In our article, How to Write a Great CV for Moving to Australia, we explain that adapting your CV to a specific specialty and/or job is much better than sending a generic document.
The same applies to cover letters. Take the time to adapt this to each job you are applying for. At a minimum, you should change the names it’s addressed to, and ideally, write something personalised in the “why I chose to apply to this hospital” section. See more on that below.
So expect to be writing a lot of cover letters! It is useful to create a generic template which you can then adapt to the particular hospital you are applying to.
✍️ What should my cover letter include?
✅ An Introduction
Your letter should be addressed personally to the recruitment contact at the hospital and/or the lead Consultant of the department. Do some research to get their names, and avoid writing “To Whom It May Concern”.
Summarise your career so far and why you are writing to them. This can be similar to the Summary Statement of your CV.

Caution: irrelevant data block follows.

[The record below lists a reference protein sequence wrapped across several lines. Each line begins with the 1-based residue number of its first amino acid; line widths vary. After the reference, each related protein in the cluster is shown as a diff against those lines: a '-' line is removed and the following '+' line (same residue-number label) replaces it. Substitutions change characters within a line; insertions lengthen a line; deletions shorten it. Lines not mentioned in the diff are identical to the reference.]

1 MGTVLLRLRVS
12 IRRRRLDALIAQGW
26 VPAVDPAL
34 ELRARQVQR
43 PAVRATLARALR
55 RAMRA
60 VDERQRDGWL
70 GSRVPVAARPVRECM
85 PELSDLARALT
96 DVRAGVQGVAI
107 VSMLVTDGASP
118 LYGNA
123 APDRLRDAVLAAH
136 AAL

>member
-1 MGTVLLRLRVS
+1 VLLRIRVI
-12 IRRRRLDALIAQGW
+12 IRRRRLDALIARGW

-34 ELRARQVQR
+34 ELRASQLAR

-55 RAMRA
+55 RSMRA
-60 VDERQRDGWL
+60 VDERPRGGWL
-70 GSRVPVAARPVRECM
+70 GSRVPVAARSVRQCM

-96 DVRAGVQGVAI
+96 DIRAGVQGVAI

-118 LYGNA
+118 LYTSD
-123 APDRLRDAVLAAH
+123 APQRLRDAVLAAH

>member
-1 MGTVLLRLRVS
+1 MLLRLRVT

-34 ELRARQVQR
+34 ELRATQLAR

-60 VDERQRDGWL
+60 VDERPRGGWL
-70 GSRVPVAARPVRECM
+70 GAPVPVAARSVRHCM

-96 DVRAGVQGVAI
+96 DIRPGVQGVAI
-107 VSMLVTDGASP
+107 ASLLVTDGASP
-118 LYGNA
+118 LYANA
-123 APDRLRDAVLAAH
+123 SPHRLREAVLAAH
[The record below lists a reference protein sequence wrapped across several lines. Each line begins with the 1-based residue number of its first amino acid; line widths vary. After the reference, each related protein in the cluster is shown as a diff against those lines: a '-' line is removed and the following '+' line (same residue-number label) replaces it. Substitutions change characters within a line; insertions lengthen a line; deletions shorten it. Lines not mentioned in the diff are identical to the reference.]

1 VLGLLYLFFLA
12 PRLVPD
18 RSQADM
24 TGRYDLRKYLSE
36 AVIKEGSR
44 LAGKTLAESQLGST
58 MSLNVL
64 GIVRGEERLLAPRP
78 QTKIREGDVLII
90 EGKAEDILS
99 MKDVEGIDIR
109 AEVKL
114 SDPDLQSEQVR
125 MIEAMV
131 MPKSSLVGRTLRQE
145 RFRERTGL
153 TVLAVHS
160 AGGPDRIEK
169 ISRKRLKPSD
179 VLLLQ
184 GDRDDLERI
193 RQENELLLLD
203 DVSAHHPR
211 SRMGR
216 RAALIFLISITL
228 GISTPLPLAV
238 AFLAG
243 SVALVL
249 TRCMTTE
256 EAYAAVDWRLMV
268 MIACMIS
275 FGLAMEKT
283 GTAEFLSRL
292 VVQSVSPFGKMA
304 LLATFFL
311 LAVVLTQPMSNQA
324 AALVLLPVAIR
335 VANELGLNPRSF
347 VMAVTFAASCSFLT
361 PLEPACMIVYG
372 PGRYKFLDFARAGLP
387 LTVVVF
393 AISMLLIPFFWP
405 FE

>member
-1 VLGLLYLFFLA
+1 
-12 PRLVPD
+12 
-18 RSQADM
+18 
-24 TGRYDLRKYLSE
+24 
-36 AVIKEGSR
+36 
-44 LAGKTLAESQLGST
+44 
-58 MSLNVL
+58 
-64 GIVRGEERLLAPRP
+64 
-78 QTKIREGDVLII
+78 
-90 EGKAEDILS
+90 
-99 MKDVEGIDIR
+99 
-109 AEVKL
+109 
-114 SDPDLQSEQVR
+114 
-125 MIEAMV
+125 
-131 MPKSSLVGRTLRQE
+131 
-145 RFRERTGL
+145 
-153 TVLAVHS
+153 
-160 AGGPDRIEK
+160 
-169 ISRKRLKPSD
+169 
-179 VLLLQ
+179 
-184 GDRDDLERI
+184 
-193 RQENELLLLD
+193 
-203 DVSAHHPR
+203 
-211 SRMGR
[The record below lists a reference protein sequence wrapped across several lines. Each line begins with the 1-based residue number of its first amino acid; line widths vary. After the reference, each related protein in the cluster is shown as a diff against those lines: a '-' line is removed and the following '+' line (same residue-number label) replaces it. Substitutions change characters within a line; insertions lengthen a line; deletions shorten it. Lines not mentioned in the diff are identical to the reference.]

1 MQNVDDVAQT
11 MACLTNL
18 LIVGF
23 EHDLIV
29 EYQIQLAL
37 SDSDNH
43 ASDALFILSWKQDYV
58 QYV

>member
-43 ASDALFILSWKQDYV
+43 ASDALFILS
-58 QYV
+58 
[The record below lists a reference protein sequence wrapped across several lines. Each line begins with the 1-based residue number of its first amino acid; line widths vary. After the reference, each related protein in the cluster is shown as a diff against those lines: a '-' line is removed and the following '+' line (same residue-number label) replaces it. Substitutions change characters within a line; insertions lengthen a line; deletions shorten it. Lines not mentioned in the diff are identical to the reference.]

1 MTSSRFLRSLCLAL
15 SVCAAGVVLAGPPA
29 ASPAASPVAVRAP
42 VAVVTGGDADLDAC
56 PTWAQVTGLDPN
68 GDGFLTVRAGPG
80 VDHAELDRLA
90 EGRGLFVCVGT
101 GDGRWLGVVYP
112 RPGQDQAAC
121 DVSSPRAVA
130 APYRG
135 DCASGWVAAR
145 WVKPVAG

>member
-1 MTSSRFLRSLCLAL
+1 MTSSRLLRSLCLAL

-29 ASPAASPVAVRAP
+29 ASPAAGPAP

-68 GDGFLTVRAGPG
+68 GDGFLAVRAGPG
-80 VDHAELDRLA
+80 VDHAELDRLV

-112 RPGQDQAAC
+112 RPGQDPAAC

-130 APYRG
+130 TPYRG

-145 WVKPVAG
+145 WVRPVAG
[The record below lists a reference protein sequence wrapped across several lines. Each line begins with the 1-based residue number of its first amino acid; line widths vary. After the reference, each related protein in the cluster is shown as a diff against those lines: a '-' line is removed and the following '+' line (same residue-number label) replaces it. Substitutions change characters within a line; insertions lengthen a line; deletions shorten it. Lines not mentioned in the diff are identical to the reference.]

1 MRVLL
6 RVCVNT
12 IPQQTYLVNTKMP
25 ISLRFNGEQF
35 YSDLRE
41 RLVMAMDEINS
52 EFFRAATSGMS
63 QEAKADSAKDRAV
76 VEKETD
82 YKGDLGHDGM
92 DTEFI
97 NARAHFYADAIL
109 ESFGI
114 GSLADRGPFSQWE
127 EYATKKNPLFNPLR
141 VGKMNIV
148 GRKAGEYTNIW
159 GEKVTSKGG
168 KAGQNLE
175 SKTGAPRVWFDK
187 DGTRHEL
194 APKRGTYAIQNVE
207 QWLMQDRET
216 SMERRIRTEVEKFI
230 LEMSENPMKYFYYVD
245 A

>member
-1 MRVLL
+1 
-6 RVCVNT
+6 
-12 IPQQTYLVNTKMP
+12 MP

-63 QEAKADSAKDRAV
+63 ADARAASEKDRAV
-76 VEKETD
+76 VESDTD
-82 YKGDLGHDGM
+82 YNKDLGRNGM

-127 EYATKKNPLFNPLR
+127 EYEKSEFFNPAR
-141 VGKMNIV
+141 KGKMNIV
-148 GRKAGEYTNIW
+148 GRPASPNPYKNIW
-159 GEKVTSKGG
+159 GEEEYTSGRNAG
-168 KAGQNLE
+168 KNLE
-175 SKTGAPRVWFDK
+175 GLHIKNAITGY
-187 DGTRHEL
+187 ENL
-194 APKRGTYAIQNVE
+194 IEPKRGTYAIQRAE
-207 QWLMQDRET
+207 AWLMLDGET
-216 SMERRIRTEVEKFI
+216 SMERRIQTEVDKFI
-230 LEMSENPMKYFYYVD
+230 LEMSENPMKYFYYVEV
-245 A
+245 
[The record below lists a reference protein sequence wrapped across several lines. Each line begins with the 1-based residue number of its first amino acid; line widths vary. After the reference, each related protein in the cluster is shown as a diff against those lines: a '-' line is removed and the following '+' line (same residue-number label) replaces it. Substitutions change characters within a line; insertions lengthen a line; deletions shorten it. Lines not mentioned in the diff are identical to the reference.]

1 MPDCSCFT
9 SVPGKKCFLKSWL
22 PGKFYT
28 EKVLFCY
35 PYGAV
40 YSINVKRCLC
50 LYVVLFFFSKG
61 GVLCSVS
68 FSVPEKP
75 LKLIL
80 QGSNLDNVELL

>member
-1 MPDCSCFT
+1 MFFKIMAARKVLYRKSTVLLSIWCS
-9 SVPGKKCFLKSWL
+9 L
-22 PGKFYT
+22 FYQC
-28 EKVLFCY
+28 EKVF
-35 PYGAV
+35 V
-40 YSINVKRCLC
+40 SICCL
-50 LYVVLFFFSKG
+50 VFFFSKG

Due to differences in the nomenclature of different grades between the UK and Australia, be sure to include your grade as a postgraduate level at the time you will be commencing work there. For example, "as of August, I will be PGY3". If you are unsure about how grades in Australia work, you can read out guide to grades here.
✅ Short summary of your experience
This is covered in detail in your CV, but it is useful to summarise it here. Elaborate on how much experience you have overall and in the relevant specialty.
It helps to know what Australian hospitals are looking for - extra-curriculars, audits and publications are great but they tend to carry less weight in Australia. Instead focus on your clinical practice.
If you’ve been asked to come back to a particular department to locum, include this as it is a great way to demonstrate you were liked and deemed competent. All most departments want a safe pair of hands who will gel well with the clinical team.
Another great way to apply this in practice is the phrase: ‘In feedback, I have been deemed…’ or similar.
✅ Why you chose to apply to this hospital
Explain why you want to work at the specific hospital you are applying to. Make them feel special and see that you’ve taken the time to research the institution. Most doctors can’t be bothered to do this, so you will really stand out.